On Oct.17, 2018 possession and acquisition of cannabis became federally permitted in Canada under the Cannabis Act (Bill, C-45).
If overturning a century of legal stigma felt like a relatively painless process, to the average Ontario user, actually being provided with a convenient reliable retail source for legal cannabis was another story.
“In my personal and professional opinion, as someone who came into the game almost a year before legalization actually kicked in — could things have gone smoother, in terms of how the federal and provincial governments rolled it out? Absolutely, they could have,” Matt Ryan, VP of Marketing at META Growth.
META Growth, Corp. is the largest publicly-traded recreational cannabis retailer in Canada (by revenue).
“For us, and every other retailer out there. It could have gone smoother for all the licensed producers,” Ryan said.
A capped “lottery” system for distributing retail licences throughout the province, described by CBC News in Dec. 2019 as a “cumbersome process” was finally modified in 2020.
In the interim, legalization had not made the dent in black market prices and sales that regulators had hoped. During the fiscal year 2018-2019, the National Post reported that Ontario government expectations for tax revenue from cannabis sales had fallen well below expectations — only $18 million of an anticipated $35 million.
Despite such bumps in the road, Ryan was diplomatic in describing the process in retrospect.
“This is an industry that has been constantly evolving, and has had a lot of pivots and changes … we all had to learn, very quickly. We all had to figure it out and I’m including those in government in that, as well,” Ryan said.
Now, one year and four months after legalization became a reality, META has opened KW’s first legal storefront for purchasing cannabis. META Cannabis Co. is located at 569 Fairway Rd. S. — a location that, like all such dispensaries, was subject to a fair amount of scrutiny and forethought.
Among other regulations, cannabis retail outlets in Ontario must be located 150 meters away from any public or private schools. Facilities must be enclosed by walls separating it from any other commercial establishment or activity. Cannabis product must be kept locked in a vault before being sold.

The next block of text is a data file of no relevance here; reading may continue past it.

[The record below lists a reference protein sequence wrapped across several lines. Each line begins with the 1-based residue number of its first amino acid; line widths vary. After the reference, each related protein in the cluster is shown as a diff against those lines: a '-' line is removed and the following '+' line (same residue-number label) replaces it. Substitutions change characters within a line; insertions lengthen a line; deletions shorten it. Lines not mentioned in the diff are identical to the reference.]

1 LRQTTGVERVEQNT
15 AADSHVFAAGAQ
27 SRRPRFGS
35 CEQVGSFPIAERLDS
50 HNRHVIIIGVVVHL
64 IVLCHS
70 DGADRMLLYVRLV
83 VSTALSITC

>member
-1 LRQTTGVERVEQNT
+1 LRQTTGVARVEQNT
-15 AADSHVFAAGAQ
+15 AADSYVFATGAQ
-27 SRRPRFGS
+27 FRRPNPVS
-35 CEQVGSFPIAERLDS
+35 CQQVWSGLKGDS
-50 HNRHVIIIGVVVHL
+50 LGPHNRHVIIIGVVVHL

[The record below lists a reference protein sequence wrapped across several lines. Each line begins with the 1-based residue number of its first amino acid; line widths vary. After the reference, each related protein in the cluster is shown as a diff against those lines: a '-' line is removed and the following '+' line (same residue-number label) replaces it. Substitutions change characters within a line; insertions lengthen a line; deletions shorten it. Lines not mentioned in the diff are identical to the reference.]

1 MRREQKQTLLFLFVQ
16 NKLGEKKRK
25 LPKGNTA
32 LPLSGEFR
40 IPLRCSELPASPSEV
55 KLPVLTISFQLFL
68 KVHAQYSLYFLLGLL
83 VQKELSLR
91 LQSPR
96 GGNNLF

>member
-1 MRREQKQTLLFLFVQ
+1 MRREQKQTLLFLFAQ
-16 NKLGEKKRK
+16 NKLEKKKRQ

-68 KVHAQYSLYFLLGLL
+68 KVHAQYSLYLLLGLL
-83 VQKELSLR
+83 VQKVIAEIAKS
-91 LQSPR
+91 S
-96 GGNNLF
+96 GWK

With all stakeholders in retail cannabis now having a clearer idea of what is and isn’t permissible, the market can finally open up.
“What’s happening now is stabilization. Things are running smoothly — products are in better supply,” he said.
According to Ryan there aren’t as many vicinity issues and challenges in Ontario, as say Alberta. He projects seeing a lot of stores that may open up close to each other in Ontario — especially in bigger cities.
“Looking at Kitchener, our strategy has been to find real estate locations that are easy to access and that are convenient for people. Yes, we avoid [being close to] schools and other things but for the most part retailers in Ontario get more choice [than other provinces].”
Remarking on the immediate future of cannabis retail in the Region, Ryan refers to plans by the Alcohol and Gaming Commission of Ontario to roll out a number of new stores per month beginning in April of this year.
“We don’t know how long that will take but we’re looking at sites all the way to Windsor. More sites in the GTA … really, the whole province but first major cities and suburban areas around those cities.”
No matter where it happens, each successful step in legalization sets an example for other communities and even other nations — Canada was only the second country in the world to legalize cannabis cultivation and possession for recreational use. So, all eyes are on retailers pioneering what may become an international industry.
For now, Ryan sees things in a patriotic light.
“Legalizing cannabis federally just makes (Canada) a better place and it was already a pretty awesome place. Governments that have similar outlooks on economics, standards of living and quality of life will look to us,” he said.